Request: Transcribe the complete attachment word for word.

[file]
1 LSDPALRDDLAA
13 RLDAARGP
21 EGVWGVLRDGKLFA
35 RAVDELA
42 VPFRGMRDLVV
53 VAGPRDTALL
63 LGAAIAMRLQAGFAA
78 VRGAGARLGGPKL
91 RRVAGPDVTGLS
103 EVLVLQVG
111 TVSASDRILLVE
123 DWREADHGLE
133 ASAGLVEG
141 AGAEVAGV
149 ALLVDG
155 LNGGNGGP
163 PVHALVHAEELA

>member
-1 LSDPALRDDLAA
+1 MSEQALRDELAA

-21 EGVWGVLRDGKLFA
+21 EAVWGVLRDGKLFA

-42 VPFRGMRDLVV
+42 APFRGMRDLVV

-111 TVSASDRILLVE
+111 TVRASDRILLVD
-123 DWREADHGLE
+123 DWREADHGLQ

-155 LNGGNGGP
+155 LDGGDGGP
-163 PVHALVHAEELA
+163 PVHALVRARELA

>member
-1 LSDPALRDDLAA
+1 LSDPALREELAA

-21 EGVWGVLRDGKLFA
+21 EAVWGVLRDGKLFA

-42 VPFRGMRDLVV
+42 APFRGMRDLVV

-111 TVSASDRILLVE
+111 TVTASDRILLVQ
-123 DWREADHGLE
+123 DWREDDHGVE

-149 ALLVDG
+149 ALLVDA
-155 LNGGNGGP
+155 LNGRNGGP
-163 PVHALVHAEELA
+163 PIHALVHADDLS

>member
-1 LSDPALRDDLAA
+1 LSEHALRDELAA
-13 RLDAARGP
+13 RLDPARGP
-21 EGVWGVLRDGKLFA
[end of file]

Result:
1 LSDPALRDDLAA
13 RLDAARGP
21 EGVWGVLRDGKLFA
35 RAVDELA
42 VPFRGMRDLVV
53 VAGPRDTALL
63 LGAAIAMRLQAGFAA
78 VRGAGARLGGPKL
91 RRVAGPDVTGLS
103 EVLVLQVG
111 TVSASDRILLVE
123 DWREADHGLE
133 ASAGLVEG
141 AGAEVAGV
149 ALLVDG
155 LNGGNGGP
163 PVHALVHAEELA

>member
-1 LSDPALRDDLAA
+1 MSEQALRDELAA

-21 EGVWGVLRDGKLFA
+21 EAVWGVLRDGKLFA

-42 VPFRGMRDLVV
+42 APFRGMRDLVV

-111 TVSASDRILLVE
+111 TVRASDRILLVD
-123 DWREADHGLE
+123 DWREADHGLQ

-155 LNGGNGGP
+155 LDGGDGGP
-163 PVHALVHAEELA
+163 PVHALVRARELA

>member
-1 LSDPALRDDLAA
+1 LSDPALREELAA

-21 EGVWGVLRDGKLFA
+21 EAVWGVLRDGKLFA

-42 VPFRGMRDLVV
+42 APFRGMRDLVV

-111 TVSASDRILLVE
+111 TVTASDRILLVQ
-123 DWREADHGLE
+123 DWREDDHGVE

-149 ALLVDG
+149 ALLVDA
-155 LNGGNGGP
+155 LNGRNGGP
-163 PVHALVHAEELA
+163 PIHALVHADDLS

>member
-1 LSDPALRDDLAA
+1 LSEHALRDELAA
-13 RLDAARGP
+13 RLDPARGP
-21 EGVWGVLRDGKLFA